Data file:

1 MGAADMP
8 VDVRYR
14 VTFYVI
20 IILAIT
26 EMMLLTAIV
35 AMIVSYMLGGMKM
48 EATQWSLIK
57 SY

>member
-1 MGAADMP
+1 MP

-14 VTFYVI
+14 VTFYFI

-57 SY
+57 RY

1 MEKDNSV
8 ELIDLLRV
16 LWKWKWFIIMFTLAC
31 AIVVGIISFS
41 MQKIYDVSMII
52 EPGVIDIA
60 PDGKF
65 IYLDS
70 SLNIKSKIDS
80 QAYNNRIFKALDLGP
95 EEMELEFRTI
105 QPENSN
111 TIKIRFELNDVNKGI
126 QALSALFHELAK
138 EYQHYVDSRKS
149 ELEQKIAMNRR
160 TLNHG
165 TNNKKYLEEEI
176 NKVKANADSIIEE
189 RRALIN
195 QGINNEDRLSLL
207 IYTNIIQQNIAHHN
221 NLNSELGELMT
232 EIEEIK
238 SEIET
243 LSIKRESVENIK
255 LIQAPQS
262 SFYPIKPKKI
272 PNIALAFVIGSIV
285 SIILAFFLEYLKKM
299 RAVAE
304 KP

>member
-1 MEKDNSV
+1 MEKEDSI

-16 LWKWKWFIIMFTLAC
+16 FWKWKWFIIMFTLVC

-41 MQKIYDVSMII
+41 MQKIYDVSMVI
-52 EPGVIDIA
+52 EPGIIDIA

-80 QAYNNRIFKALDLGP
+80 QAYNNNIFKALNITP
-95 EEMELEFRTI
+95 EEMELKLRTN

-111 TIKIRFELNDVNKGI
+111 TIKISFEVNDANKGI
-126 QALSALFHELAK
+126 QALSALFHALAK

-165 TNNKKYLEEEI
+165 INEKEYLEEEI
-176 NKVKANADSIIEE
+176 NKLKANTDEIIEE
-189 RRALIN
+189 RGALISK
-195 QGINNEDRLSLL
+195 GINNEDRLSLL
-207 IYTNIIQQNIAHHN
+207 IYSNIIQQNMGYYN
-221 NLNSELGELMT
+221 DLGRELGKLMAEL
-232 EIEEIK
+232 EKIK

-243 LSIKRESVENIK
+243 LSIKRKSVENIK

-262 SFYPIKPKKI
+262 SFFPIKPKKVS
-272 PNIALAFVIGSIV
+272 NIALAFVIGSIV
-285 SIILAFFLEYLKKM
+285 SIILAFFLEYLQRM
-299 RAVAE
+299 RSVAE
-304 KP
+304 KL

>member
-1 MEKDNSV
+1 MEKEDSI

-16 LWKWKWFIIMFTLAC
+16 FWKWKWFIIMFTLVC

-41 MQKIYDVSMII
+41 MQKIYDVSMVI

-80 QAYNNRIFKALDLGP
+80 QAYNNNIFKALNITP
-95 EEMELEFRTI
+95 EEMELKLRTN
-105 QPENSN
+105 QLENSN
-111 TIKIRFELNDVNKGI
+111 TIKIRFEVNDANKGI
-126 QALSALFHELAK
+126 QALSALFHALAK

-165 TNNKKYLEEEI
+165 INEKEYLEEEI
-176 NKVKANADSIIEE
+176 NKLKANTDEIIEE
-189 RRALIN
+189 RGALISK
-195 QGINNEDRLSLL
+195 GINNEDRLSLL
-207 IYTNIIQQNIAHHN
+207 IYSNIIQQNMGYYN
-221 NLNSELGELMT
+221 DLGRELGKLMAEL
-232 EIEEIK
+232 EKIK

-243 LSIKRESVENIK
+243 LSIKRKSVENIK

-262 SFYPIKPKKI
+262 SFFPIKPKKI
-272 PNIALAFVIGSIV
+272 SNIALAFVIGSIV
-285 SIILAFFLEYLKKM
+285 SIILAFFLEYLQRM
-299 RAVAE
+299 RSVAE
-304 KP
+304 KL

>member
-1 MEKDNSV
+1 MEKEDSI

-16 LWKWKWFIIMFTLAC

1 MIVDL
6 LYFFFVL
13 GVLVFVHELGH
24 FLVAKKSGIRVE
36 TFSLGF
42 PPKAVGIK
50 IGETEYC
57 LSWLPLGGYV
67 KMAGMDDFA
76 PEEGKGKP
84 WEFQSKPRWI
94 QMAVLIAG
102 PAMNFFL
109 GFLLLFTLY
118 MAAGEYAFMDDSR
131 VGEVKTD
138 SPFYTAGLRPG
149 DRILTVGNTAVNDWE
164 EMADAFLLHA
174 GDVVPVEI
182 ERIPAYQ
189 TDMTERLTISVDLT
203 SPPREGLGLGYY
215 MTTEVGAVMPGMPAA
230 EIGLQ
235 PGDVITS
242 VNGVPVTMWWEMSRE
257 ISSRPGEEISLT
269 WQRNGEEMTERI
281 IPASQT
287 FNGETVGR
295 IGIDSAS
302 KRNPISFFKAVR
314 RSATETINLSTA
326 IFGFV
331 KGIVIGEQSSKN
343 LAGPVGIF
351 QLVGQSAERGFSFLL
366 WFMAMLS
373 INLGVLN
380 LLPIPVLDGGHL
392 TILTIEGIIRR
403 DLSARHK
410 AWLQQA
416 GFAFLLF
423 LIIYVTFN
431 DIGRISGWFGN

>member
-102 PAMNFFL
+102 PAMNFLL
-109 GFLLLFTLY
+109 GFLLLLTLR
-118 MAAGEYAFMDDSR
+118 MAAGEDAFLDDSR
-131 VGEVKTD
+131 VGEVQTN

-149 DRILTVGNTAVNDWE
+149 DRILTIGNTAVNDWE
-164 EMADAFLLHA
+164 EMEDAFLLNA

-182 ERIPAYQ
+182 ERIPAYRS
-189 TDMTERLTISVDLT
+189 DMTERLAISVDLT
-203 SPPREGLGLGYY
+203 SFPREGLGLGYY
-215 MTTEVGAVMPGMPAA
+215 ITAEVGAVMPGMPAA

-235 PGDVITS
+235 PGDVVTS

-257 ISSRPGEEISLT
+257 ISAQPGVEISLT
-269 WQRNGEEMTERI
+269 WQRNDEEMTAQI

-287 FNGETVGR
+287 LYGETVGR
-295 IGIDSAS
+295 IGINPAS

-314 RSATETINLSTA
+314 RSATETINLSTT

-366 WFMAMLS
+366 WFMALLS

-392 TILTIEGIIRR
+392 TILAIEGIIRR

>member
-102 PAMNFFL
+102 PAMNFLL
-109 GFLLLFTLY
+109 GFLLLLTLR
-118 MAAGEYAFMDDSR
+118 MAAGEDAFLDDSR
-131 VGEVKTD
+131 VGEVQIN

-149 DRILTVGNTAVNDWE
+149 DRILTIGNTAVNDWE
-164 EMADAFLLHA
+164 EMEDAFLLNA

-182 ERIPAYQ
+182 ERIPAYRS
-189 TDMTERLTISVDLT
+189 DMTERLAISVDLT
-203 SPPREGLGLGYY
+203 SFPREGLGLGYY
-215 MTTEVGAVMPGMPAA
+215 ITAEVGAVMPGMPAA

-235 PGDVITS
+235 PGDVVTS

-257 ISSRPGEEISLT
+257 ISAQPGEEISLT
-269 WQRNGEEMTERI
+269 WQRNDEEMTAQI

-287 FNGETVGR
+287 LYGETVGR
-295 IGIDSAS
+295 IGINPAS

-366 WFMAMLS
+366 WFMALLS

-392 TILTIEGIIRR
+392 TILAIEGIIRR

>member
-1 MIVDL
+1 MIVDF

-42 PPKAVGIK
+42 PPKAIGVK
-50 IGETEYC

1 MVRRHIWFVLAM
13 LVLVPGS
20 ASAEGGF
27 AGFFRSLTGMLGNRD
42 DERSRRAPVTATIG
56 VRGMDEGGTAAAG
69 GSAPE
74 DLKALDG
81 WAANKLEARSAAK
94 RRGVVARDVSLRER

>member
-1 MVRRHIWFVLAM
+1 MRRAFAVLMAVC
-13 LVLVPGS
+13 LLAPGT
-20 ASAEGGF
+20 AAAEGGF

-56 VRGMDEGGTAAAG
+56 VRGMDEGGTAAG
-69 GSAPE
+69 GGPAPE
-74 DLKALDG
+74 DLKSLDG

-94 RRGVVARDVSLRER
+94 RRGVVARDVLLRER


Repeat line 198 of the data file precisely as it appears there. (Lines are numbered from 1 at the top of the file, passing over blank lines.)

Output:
-182 ERIPAYQ